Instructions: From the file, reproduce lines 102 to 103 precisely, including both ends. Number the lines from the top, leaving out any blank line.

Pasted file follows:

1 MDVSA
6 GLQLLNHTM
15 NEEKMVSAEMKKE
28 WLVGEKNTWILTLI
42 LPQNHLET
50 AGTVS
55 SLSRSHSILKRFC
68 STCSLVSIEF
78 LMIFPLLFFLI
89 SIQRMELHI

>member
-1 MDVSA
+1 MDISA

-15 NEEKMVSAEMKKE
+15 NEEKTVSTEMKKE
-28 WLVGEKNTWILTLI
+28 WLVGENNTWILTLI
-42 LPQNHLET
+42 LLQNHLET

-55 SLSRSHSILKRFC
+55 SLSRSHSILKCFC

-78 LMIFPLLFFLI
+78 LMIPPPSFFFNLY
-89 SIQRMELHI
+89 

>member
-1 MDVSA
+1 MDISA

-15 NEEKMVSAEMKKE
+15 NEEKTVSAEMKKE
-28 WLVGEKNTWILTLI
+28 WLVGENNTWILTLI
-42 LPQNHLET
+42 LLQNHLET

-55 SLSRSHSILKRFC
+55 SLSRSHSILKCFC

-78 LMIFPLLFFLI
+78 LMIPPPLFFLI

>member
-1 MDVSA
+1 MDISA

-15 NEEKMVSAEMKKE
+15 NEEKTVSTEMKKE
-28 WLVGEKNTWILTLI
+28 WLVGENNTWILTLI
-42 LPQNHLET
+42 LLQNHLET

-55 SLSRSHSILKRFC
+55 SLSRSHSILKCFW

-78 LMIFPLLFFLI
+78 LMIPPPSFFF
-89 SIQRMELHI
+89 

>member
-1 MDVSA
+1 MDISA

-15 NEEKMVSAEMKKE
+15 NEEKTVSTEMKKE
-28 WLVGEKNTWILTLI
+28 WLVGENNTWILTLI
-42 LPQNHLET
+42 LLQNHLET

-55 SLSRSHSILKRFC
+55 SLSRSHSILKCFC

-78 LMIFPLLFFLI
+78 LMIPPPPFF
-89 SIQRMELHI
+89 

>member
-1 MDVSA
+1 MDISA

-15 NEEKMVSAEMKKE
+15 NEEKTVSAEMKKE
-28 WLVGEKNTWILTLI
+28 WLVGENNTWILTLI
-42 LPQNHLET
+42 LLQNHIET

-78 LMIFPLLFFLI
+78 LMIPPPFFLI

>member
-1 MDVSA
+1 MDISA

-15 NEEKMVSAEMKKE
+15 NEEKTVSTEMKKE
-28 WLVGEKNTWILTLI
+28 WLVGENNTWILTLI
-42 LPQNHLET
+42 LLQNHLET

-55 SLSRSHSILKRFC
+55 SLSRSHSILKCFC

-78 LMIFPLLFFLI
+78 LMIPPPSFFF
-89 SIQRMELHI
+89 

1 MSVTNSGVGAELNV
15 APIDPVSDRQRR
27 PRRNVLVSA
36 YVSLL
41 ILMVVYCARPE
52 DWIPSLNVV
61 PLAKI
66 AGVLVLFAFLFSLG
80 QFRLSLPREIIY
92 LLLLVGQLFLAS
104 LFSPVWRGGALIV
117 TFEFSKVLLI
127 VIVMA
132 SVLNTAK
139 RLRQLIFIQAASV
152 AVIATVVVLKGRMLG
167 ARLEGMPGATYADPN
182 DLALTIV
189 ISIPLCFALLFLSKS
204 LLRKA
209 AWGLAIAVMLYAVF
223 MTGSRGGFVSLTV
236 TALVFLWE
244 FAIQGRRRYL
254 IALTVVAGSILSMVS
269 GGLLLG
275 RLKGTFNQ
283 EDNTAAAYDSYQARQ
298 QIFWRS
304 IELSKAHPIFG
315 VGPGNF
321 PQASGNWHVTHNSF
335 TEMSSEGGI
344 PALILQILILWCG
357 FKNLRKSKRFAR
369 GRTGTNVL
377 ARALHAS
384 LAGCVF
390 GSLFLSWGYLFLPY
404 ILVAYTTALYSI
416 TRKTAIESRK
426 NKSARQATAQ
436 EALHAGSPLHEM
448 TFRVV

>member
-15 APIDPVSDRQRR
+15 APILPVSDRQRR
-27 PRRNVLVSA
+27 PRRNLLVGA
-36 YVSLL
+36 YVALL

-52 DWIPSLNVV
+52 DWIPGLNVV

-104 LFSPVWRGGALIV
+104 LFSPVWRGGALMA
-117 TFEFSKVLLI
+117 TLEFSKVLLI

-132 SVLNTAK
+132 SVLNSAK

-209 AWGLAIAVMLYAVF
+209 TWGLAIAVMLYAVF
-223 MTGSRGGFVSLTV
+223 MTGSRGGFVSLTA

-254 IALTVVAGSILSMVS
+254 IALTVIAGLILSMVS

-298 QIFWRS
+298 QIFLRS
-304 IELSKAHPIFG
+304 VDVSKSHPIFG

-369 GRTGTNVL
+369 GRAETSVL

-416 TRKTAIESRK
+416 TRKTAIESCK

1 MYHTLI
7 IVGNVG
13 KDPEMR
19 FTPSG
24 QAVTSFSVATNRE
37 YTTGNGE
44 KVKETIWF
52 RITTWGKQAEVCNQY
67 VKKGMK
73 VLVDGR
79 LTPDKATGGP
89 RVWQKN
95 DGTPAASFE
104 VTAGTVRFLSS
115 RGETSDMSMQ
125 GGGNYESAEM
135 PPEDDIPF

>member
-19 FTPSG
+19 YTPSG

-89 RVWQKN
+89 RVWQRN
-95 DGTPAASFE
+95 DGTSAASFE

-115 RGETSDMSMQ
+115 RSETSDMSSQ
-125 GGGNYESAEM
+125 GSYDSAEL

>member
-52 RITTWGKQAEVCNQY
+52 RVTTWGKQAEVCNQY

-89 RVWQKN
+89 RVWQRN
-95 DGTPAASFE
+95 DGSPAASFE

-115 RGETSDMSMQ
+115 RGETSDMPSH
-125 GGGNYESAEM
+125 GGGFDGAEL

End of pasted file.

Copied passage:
66 AGVLVLFAFLFSLG
80 QFRLSLPREIIY